You Can Have My Nephew

I meet NMF #7, her mini-me, and mindy at Bonkers to do some catching up. (“My how you’ve grown since I last saw you.” “Gee thanks.”) Afterwards we go pick up a mended bracelet from a gift shop for the NMF. (Really I think she’s an MF by now, but since she’s co-opted the title for her blogger name, she’s going to remain in shana rishona forever.)

Naturally, we struck up a conversation and naturally it turned to aliya, and the woman said she had an American nephew who was in yeshiva now and wanted to stay in Israel, and I said that was typical – doesn’t everyone fall in love with Israel? And doesn’t everyone say they want to live there? And doesn’t everyone subsequently go back to the USA and develop a myriad reasons why they can’t make the leap?

Which, naturally, brought everyone round to staring at me, since I was the only person in the shop who didn’t actually live in Israel.
“You can have my nephew,” the storekeeper offered. “He’s learning in the Mir.”

Sounds like every other guy I go out with.

I handed her a ridiculously priced postcard, automatically asking for a discount and was automatically refused as easy, American, prey. But in with the postcard she slipped a business card with her nephews name, some details, and a phone number.

And here’s the best part: she’s the third person to try to set me up since I landed.

Matchmaking is the national sport, eh? I can see it.

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16 thoughts on “You Can Have My Nephew

  1. Hey, family friend, single, high 30’s, moves to Israel, married in record time. Must be something Biblical . . .

  2. I was hoping to meet you in the old city but I didn’t think you would have a sign around your neck that said “I am bad for shidduchim.”

  3. Heh, that was too funny an experience. I could be the shadchan, if you like.
    But I’ve been informed that Shana Rishona nowadays lasts 10-15 years, so I’m still NMF.
    Good to see you.

  4. So, if you have a kid 9 months after marriage, goodbye newlywed?
    Oh, and the rebbitzen who informed me of the 10-15 year limit has 7. What should I tell her?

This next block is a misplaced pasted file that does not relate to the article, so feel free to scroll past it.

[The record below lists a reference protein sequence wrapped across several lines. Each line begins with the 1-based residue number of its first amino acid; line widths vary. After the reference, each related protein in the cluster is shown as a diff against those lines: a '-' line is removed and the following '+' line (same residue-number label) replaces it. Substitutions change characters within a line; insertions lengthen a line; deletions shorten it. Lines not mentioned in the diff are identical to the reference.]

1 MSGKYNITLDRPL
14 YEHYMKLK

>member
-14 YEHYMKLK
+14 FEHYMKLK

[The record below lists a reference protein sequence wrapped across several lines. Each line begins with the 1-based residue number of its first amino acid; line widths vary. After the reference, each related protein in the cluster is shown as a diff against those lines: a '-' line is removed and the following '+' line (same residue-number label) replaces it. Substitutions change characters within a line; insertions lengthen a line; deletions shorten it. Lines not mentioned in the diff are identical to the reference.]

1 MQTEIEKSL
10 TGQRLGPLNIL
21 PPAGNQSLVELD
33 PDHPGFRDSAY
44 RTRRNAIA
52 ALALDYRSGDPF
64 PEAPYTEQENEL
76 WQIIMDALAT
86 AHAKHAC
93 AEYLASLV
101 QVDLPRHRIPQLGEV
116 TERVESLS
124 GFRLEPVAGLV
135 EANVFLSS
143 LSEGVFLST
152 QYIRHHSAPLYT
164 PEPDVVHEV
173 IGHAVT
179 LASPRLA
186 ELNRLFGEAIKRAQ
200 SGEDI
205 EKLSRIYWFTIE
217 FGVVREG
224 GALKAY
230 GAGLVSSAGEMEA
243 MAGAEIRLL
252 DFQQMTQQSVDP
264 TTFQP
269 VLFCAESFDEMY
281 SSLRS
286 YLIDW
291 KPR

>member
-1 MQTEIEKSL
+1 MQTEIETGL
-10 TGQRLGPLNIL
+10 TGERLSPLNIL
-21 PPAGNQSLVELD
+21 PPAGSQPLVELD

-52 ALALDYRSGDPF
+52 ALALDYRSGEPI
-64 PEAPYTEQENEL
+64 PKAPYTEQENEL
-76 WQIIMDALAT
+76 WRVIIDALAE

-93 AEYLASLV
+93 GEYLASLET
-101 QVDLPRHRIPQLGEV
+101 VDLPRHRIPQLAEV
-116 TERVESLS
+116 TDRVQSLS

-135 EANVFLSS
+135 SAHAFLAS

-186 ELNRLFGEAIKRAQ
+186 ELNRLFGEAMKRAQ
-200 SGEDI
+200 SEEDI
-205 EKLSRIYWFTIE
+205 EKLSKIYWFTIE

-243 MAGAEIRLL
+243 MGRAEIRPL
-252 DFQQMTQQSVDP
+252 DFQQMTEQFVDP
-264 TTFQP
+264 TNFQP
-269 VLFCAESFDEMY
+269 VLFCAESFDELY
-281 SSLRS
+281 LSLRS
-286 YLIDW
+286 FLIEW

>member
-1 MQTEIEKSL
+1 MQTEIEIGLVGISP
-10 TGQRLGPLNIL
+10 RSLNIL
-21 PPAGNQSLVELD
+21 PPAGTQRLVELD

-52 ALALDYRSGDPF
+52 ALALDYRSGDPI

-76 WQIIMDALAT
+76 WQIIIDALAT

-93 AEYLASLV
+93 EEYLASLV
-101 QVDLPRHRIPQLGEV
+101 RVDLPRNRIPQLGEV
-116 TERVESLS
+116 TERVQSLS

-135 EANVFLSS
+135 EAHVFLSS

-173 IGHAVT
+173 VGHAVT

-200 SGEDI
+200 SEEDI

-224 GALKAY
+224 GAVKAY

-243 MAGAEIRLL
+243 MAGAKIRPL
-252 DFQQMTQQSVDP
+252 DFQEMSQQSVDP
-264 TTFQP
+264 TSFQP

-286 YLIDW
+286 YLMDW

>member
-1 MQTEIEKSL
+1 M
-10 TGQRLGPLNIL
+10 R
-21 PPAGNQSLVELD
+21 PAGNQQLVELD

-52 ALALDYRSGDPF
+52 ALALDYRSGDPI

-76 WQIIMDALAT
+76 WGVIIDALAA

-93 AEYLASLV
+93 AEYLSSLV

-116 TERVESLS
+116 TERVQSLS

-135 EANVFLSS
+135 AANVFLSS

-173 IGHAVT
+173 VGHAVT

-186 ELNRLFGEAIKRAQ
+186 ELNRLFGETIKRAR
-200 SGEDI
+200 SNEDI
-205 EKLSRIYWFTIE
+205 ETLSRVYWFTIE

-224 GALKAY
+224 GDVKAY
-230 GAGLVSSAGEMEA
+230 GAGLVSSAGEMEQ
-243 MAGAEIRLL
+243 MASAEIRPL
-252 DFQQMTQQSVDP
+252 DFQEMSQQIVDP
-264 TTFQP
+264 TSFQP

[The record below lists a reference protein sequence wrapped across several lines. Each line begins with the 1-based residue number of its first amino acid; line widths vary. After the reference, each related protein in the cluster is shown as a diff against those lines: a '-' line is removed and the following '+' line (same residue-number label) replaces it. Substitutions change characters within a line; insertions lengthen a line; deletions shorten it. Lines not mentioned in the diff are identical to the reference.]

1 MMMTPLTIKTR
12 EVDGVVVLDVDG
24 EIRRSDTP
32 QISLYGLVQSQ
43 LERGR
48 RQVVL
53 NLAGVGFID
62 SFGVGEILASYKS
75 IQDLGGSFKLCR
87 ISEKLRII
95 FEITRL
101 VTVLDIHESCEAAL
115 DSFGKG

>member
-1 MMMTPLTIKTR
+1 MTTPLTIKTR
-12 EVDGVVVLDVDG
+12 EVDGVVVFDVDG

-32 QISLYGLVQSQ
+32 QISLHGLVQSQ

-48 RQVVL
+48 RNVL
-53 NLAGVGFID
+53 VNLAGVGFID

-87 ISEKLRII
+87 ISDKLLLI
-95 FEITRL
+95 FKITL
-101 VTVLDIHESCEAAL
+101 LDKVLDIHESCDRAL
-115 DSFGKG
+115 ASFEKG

5. if you have a kid 9 months after marriage

    Um, excuse my correction-
    but you mean after 9 months of marriage , don’t you?
    9 months after the wedding’s over- not 9 months after the marriage is over….

  6. Ur just not a newlywed with as much time to devote to your husband after you have a kid. Kids take up a lot of time. So yah, shana rishona ends when you have a kid.

  7. Um, even as a newlywed I didn’t ‘devote’ all my time to my husband. I don’t see why having a kid in the middle of shana rishona should end it 9 months after getting married.

  8. Oh, and does that mean that all families who have a kid within their first year of marriage- all the halachos of shana rishona don’t apply either? According to your logic at least, if shana rishona is only defined by how much time you have available to spend with your spouse.

  9. as much time is not “all my time”. once you have a child you have less time to devote (or if you dislike that word to spend) with your husband

    the point of shana rishona is it’s a time period to adjust to being married. the halachos (eg men not having to go to war) is so couples can become a cohesive unit. all the more so you should follow them in the first year when you have a child and therefore less time to spend together.

    when i say shana rishona ends i don’t mean halachoswise i mean the feeling of shana rishona. you just can’t have the same kind of relationship when you have a kid.

    btw, i’m not saying thats a bad thing…

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